Fishing method eyed in mammals’ deaths
By Beth Daley - Globe Staff
The Boston Globe
4th October 2003
A controversial fishing method in which a giant net is strung between two boats may be responsible for an unusual number of dead whales off Maine's coast in recent weeks, including two animals that appear to have been lanced by humans, say critics of the technique.
State and federal officials say they have no suspects in the deaths of at least four and as many as seven minke whales since Sept. 13, including one that had a square patch cut out of its abdomen and another that appeared to have some type of puncture wound. Such injuries would be consistent with fishermen attempting to sink an animal to hide evidence that it got caught in fishing gear.
There has also been a perplexing series of other strange deaths of marine mammals, although it is not clear what killed them. Maine officials are investigating an unusually large number of harbor seal deaths in recent months, including some that had gunshot wounds. In the last three days a dead beaked whale washed up in Kennebunk and a dead humpback whale was spotted offshore.
Maine officials met with a small group of herring fishermen this week to discuss whether their nets, which can stretch 150 feet or more between the two boats, could be catching marine mammals, which are protected under federal law. The fishermen deny catching many marine mammals, despite the fact that regulators found a live seal in a pair trawling net that was illegally fishing in state waters just last week.
"Pair trawling" is an efficient way to catch herring in New England and has risen in popularity in recent years. Used by about two boats in 1999, it was used by 12 in 2001. Environmentalists have attacked the practice in the United States and Europe because so many dolphins and other marine mammals are caught in the same net with the fish.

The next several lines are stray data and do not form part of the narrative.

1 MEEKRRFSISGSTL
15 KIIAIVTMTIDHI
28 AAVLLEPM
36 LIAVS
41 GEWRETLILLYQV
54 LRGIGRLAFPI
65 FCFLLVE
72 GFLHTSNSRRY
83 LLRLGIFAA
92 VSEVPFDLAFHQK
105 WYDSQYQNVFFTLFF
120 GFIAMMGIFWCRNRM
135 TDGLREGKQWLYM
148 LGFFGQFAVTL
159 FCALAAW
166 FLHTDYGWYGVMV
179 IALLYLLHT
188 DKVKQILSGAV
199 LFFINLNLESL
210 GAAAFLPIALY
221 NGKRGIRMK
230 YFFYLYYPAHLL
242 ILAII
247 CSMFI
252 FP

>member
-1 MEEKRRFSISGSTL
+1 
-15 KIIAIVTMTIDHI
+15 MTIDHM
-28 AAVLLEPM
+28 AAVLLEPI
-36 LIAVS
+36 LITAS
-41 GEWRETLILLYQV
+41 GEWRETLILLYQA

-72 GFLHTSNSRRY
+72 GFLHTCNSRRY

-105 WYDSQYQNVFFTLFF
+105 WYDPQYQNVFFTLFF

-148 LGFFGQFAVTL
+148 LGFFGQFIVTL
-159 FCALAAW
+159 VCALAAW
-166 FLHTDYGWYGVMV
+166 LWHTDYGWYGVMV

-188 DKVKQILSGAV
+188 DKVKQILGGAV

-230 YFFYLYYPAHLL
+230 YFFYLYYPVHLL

"It's impossible to think they aren't catching everything that is feeding on the herring," said Rich Ruais, executive director of East Coast Tuna Association. His fishing group successfully helped ban tuna pair trawling in the 1990s off New England because too many tuna were being taken and there were too many other species being caught in the nets. Pair trawling is also banned in New England for fish that swim near the bottom, such as cod, but not herring, which swim at middle depths.
"It's circumstantial evidence so far, but these whales are washing up in the same areas that were fished intensively this summer for herring by these pair trawlers," Ruais said.
State officials declined to comment yesterday, though two sources with knowledge of the herring industry confirmed the meeting between the state and herring groups took place Monday -- and said it was because of strong evidence that the pair trawlers might be to blame. Last week, state Department of Marine Resources director George Lapointe said he was determined to figure out why all the whales and seals died.
State Department of Marine Resources management coordinator Terry Stockwell said little is known about the seal deaths, other than there has been an unusually large number of them off Cape Elizabeth and Bristol, and some near Bristol were found with gunshot wounds. There is no evidence who or what killed the seals, Stockwell said.